The Right Person for the Right Job

There are always more jobs to do than people to do them in nonprofit work.

It’s easy to fall into the trap of believing every person is suited for every task, because it’s about what’s needed and when.


But people bring all kinds of different skills to the table, and we take a big risk trying to fit round pegs into square holes. Some people might be highly sociable and perfect for interacting with donors, while others could be data wizards who freeze up when making a phone call. Are you doing your organization and your volunteers a disservice by putting those data wizards at a registration table with donors? Or by keeping your social butterflies in a back room?

Variety in skill set doesn’t make one volunteer or staff person less useful than another. The best use of your human resources is putting people to work doing what they like, and what they’re good at doing.


Are your volunteers or employees unhappy?

People get involved with nonprofits because they want to help a cause, leading a lot of do-gooders to take on work that doesn’t come naturally to them. Usually you’ll never hear a peep of complaint—except maybe from a donor who’s been mishandled. So you’ll need to be proactive about discovering whether people are happy.

Volunteers Hard at Work

Let’s start by doing a quick diagnosis of the health of your organization and ask yourself these questions:

  1. Do you have volunteers who show up for one event and don’t come back?
  2. Are your paid staff in good spirits? Or are they stressed or frustrated?Are your staff and volunteers getting along? Able to work together without friction?
  3. Do you have big donors who don’t return to events without explanation?


Sometimes unhappy staff and volunteers are indicative of a larger problem. People volunteer because they feel a connection with the cause or the work. If those people are leaving unhappy and unfulfilled, it’s crucial to ask, “Why?”

Do volunteers feel appreciated and important?

A quick solution, even if you don’t know the answer to the question, is to check whether volunteers are properly thanked for their contribution. Ensure that after every volunteer event, someone is sending cards or organizing a thank-you party for volunteers, to show them they’re appreciated. Take this opportunity to do a questionnaire about what volunteers liked or didn’t like; whether they felt they excelled at their assignment; and if they want to volunteer again.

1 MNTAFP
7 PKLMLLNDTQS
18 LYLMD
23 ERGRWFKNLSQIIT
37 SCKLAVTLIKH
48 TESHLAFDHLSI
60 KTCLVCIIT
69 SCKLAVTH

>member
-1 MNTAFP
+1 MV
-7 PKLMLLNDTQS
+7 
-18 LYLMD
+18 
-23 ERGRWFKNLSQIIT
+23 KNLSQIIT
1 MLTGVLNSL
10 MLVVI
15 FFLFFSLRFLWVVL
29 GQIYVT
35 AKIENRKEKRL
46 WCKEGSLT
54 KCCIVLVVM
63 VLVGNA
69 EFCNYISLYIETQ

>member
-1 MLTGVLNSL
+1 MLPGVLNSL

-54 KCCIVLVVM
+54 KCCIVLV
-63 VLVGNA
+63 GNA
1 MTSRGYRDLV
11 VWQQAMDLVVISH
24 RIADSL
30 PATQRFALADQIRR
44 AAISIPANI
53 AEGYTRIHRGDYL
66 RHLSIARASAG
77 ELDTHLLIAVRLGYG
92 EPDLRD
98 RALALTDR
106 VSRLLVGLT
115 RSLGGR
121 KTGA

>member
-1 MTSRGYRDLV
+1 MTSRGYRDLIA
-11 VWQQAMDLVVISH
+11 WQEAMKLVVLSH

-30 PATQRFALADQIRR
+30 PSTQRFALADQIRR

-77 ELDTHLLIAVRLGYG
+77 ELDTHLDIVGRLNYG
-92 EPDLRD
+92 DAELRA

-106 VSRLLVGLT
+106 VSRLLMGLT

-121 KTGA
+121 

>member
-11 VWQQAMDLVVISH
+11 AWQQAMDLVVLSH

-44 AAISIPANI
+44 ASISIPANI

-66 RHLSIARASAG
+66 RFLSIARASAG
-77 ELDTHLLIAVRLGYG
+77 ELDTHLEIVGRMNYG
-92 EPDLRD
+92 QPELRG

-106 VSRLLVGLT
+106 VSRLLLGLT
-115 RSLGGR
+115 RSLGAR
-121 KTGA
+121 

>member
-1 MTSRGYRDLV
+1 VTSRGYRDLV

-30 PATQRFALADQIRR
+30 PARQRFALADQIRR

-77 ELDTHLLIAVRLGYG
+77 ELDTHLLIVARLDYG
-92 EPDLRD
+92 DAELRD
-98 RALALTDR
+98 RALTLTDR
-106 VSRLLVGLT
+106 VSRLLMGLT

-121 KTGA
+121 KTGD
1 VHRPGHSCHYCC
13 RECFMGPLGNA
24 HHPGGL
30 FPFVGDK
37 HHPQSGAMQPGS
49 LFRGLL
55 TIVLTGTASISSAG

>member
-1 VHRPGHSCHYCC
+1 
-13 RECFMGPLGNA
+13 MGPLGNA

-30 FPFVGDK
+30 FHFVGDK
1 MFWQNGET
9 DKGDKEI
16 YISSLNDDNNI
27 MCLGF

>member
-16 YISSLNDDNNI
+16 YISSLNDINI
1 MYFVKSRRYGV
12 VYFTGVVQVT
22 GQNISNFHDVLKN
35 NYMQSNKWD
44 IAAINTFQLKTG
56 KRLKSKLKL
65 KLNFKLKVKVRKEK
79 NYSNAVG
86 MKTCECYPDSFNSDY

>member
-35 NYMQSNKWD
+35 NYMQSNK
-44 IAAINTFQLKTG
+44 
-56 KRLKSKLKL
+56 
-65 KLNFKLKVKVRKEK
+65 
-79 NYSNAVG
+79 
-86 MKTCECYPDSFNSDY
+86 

Are staff kind to the volunteers? Do volunteers feel respected?

Good managers are important—and rare—people. You want staff managing volunteers who are good at dealing with people, and who can handle the varied needs and feelings of volunteers with empathy and care. Remember that volunteers are giving you their labor for free, and so require a little more delicacy in their handling if you want them to keep coming back.

Are staff and volunteers meeting their roles’ benchmarks and goals?

 Staff and volunteers struggling to accomplish what they set out to do is a clear sign that something is amiss. Perhaps they aren’t getting the support they need from leadership or other staff members to get their jobs done. Perhaps people simply don’t have the skills required to do what they’ve been assigned.

This crops up a lot when jobs “rotate,” e.g. when people get a new job every year at, say, the annual fundraising gala. People will naturally have a harder time doing work outside their skillset.

For example, giving a big picture job to someone who has painstaking attention to detail is a guaranteed way to overwhelm them and leave them feeling inadequate—and unhappy at the end of the day.


Assigning jobs according to strengths encourages unity, cooperation, and overall satisfaction.

People in a work environment get along better when they’re equipped to give each other what they all need to meet their goals. Asking a staff member or volunteer to deliver on a task outside their zone of expertise often leaves them feeling inferior and frustrated by not being able to accomplish what’s been asked of them. Additionally, this gap can leave people stranded who need those goals met in order to do their own jobs.


  • Put the right people out there networking.
  • Prioritize fit for a job over convenience.
  • And always exercise compassion and kindness to help build a solid, viable volunteer base.


What can I do to find the right roles for my staff and volunteers?

  • Begin all of your volunteer relationships with a volunteer intake questionnaire to find out up front about their strengths and areas of interest. Use that information to put volunteers into roles that make the best use of their skills, so they can feel accomplished and effective.
  • Be proactive and ask staff members about their experiences too. What do they feel is lacking in their work environment? Are they satisfied with their roles? This can mitigate a lot of interpersonal conflict. Not all people who want to be managers are good at managing people. Some people who work in development are better at the number-crunching than at mitigating conflicts with sponsors. And that’s okay!


Remember that you can’t do it all, either.

It’s important for leadership to recognize that these same rules apply to themselves, too—just because someone wants a job doesn’t mean they’re the best fit for it.

Good leadership requires good delegation. You can’t be everywhere at once, and if you try, something will fall through the cracks—which can sometimes lead to event disaster. Focus on what you know you can do well, and pass off everything else to people you trust.

Finding the right people for those critical jobs is a great way to take some of the burden off your shoulders.

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